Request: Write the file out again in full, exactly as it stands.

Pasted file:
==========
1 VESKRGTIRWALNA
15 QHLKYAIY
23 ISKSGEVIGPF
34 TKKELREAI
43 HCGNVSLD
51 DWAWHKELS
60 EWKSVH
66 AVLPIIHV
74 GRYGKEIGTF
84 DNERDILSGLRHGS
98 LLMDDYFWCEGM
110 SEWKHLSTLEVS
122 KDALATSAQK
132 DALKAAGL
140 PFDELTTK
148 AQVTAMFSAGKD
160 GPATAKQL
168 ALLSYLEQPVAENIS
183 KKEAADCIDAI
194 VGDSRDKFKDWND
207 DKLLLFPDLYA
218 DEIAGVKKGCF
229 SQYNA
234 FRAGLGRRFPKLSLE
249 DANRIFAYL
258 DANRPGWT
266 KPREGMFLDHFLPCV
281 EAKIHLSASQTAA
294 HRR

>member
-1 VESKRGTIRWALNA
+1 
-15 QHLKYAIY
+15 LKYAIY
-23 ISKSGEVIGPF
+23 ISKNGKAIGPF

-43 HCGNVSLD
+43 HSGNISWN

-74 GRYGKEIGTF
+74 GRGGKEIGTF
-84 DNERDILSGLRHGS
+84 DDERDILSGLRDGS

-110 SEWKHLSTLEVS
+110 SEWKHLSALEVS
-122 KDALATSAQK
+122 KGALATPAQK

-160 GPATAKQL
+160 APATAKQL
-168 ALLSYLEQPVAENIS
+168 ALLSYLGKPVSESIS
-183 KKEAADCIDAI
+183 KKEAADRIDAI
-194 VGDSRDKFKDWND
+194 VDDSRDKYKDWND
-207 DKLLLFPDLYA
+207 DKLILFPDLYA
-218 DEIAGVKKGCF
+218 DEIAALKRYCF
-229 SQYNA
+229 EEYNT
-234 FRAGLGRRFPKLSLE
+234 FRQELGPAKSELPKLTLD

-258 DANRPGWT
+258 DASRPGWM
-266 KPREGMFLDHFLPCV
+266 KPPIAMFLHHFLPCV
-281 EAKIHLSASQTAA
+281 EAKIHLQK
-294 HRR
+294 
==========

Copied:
1 VESKRGTIRWALNA
15 QHLKYAIY
23 ISKSGEVIGPF
34 TKKELREAI
43 HCGNVSLD
51 DWAWHKELS
60 EWKSVH
66 AVLPIIHV
74 GRYGKEIGTF
84 DNERDILSGLRHGS
98 LLMDDYFWCEGM
110 SEWKHLSTLEVS
122 KDALATSAQK
132 DALKAAGL
140 PFDELTTK
148 AQVTAMFSAGKD
160 GPATAKQL
168 ALLSYLEQPVAENIS
183 KKEAADCIDAI
194 VGDSRDKFKDWND
207 DKLLLFPDLYA
218 DEIAGVKKGCF
229 SQYNA
234 FRAGLGRRFPKLSLE
249 DANRIFAYL
258 DANRPGWT
266 KPREGMFLDHFLPCV
281 EAKIHLSASQTAA
294 HRR

>member
-1 VESKRGTIRWALNA
+1 
-15 QHLKYAIY
+15 LKYAIY
-23 ISKSGEVIGPF
+23 ISKNGKAIGPF

-43 HCGNVSLD
+43 HSGNISWN

-74 GRYGKEIGTF
+74 GRGGKEIGTF
-84 DNERDILSGLRHGS
+84 DDERDILSGLRDGS

-110 SEWKHLSTLEVS
+110 SEWKHLSALEVS
-122 KDALATSAQK
+122 KGALATPAQK

-160 GPATAKQL
+160 APATAKQL
-168 ALLSYLEQPVAENIS
+168 ALLSYLGKPVSESIS
-183 KKEAADCIDAI
+183 KKEAADRIDAI
-194 VGDSRDKFKDWND
+194 VDDSRDKYKDWND
-207 DKLLLFPDLYA
+207 DKLILFPDLYA
-218 DEIAGVKKGCF
+218 DEIAALKRYCF
-229 SQYNA
+229 EEYNT
-234 FRAGLGRRFPKLSLE
+234 FRQELGPAKSELPKLTLD

-258 DANRPGWT
+258 DASRPGWM
-266 KPREGMFLDHFLPCV
+266 KPPIAMFLHHFLPCV
-281 EAKIHLSASQTAA
+281 EAKIHLQK
-294 HRR
+294 